Moving on to the sprint and as we were back on turf surely we had good chances? Quick answer, no at the end of the day as Muthmir sneaked in to a miserable fifth in a race we can quickly forget. Temperature, away from home, plane travel, and all the usual; excuses will be rolled out by connections but the truth is none of them looked worth following, and I wonder if we need a new generation of sprinters if we want to compete on the World stage.
The dirt sprint was perhaps the most exciting race so far as Paul Hanagan on board Muarrab went to war with Emisael Jaramillo on board X Y Jet as they fought shoulder to shoulder for a large part of the final furlong. In the end the bigger horse wore down his smaller rival for a neck success but it was good entertainment and very much an “I was there” moment.
On to the turf or what we saw as Tryster’s race but he was left with far too much to do (I doubt even Frankel could have won from there), and the race fell to Japanese raider Real Steel who franked the form of Duramente ahead of the Sheema Classic. Ryan Moore was on board and conjured a winning ride out of the four-year-old who had quality placed form before today but just the one win from seven starts which was enough to put me off for starters. Euro Charline ran a blinder in second for Marco Botti and jockey Frankie Dettori and will have paid his training fees for a while with £800,000 plus in prize money, while Tryster somehow snuck in to third but at 7/4, who cares?
The Sheema Classic was the penultimate race as the day began to wind down and Postponed looked good on the way to the start and even better on the way back! At the risk of upsetting Luca Cumani he does look as if he has improved since joining Roger Varian for whatever reason, and could be called the winner a long way out from the stands. Jockey Andrea Atzeni may well have seen some of the earlier races and wasn’t going to sit too far back if he could avoid it, tracking them round in third before quickening clear for an easier success than the official margin records for posterity. He is the best middle distance horse in England that we know of (we have to give the three year olds a chance), but we also need to remember that he has started his season a lot earlier than his rivals, and may have had enough come the end of the summer.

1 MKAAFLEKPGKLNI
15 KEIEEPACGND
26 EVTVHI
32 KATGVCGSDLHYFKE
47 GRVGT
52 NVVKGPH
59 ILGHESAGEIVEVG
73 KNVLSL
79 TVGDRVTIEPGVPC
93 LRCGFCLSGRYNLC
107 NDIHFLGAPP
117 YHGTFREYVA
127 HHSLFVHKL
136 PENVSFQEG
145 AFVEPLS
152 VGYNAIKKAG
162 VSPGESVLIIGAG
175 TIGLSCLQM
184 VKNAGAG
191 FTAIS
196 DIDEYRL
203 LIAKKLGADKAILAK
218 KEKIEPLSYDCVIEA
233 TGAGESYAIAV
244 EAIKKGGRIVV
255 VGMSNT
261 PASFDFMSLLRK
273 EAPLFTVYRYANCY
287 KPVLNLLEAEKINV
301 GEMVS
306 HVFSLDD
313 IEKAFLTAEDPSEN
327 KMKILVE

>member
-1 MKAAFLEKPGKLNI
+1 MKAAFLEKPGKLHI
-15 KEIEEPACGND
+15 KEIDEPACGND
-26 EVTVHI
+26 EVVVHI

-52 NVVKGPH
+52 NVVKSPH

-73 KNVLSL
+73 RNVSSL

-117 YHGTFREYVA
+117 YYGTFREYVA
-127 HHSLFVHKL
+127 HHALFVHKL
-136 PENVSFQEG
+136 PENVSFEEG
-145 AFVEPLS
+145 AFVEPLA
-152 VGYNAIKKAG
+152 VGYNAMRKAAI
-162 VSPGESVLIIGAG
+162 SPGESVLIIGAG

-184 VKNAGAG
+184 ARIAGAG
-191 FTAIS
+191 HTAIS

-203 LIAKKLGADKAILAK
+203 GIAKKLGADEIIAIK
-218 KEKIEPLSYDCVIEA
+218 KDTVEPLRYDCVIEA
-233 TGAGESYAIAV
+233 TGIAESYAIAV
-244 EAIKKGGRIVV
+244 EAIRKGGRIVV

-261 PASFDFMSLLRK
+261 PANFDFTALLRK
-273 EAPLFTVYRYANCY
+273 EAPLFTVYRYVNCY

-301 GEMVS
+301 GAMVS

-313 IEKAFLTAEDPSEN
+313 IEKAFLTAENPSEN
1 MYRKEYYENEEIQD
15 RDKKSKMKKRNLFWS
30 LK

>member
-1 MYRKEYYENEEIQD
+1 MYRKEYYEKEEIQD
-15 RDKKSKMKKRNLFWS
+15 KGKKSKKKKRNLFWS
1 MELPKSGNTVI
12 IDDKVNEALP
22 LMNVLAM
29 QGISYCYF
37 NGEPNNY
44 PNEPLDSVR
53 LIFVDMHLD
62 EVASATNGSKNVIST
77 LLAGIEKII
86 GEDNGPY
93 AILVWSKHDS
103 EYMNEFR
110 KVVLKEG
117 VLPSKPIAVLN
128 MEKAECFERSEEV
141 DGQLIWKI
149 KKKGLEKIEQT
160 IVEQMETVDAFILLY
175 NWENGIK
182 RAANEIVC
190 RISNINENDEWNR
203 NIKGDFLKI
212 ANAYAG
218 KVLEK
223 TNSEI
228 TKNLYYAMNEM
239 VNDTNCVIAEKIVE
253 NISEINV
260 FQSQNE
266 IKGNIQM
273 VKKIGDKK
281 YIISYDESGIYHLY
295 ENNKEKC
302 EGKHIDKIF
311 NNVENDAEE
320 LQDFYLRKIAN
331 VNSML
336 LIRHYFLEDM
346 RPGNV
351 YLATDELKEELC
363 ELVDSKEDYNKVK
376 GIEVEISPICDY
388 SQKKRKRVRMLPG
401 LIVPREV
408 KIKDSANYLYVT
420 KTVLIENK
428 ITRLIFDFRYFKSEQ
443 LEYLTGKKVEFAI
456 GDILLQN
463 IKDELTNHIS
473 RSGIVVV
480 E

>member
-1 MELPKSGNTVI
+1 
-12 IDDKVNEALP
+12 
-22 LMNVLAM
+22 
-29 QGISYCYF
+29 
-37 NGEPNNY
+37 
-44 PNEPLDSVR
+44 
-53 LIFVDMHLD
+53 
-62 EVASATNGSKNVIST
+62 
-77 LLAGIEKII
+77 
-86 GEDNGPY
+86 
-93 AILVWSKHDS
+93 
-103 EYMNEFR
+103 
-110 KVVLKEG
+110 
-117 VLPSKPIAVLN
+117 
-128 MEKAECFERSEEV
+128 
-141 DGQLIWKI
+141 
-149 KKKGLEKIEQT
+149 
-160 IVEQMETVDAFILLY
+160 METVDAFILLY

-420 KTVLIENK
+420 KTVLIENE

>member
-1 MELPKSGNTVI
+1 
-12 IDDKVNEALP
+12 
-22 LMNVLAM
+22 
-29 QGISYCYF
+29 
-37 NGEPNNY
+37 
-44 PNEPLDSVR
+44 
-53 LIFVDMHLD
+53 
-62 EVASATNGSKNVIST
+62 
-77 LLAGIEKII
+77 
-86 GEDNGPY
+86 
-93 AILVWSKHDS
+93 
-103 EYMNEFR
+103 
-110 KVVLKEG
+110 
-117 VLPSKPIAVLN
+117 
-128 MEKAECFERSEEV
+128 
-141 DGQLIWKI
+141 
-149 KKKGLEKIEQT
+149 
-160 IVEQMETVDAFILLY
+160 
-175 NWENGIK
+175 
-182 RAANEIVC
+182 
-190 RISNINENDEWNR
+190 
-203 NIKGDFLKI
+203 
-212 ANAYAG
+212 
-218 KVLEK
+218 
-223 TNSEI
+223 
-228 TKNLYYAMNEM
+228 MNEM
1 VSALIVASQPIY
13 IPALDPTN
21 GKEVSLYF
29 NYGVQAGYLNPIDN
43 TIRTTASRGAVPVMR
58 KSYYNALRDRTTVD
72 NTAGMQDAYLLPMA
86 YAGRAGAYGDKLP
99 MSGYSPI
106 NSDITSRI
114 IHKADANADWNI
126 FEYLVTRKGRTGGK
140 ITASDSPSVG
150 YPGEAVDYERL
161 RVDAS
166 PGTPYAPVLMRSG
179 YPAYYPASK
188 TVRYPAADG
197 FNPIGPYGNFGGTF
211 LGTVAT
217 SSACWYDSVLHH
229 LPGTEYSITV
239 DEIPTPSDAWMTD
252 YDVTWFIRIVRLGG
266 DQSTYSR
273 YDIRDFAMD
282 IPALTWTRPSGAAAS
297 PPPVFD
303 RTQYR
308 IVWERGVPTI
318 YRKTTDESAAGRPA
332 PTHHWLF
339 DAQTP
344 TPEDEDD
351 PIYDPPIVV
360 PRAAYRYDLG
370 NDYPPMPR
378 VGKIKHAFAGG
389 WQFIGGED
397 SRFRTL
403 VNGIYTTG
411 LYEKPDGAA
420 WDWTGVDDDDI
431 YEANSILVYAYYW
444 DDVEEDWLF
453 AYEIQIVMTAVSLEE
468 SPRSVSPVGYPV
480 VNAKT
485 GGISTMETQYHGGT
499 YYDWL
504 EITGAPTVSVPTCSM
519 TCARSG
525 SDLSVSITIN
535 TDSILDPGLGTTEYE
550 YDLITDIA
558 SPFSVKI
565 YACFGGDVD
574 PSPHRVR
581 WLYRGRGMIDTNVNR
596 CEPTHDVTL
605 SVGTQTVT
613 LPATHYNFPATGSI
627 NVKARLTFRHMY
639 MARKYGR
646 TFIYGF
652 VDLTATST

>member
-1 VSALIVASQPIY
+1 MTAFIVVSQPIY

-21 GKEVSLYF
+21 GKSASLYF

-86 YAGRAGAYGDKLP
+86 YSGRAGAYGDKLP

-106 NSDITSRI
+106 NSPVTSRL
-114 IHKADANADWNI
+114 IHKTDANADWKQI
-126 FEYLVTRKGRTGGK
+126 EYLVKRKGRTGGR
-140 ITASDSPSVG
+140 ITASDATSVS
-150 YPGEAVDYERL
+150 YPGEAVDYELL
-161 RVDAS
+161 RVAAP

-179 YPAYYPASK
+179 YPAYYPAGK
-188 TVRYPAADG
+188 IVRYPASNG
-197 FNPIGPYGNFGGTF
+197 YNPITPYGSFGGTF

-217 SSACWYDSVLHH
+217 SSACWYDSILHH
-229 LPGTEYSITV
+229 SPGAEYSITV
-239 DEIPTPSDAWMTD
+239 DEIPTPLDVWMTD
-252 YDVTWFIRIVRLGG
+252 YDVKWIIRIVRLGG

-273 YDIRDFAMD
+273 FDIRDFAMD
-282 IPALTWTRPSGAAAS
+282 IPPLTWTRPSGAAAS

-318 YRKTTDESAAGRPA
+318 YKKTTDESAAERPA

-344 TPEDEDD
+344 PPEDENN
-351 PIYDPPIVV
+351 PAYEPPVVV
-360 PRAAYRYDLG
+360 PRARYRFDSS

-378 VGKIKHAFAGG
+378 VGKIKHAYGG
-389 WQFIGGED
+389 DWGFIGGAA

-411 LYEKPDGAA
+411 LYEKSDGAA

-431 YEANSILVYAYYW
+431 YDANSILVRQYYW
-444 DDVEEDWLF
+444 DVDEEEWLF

One to go and on a day of upsets (well, for me at least), we sat waiting for the finale and the Dubai World Cup, wondering how it would pan out. We shouldn’t have worried I suppose as California Chrome was just awesome (as the Americans with me would say), and just ran away in course record time. They did their best to attract the best and they succeeded here as the five-year-old put some classy rivals to the sword and we witnessed another top drawer winner as the race finally cements itself on the racing map, a top class track with an equally inspiring field that sparked the imagination – just what racing needed and a shot in the arm for the sport we all love so dearly.
Sean Trivass is a guest of the Dubai Racing Club and would like to thank them for their hospitality as always – picture of California Chrome credited to DRC/Neville Hopwood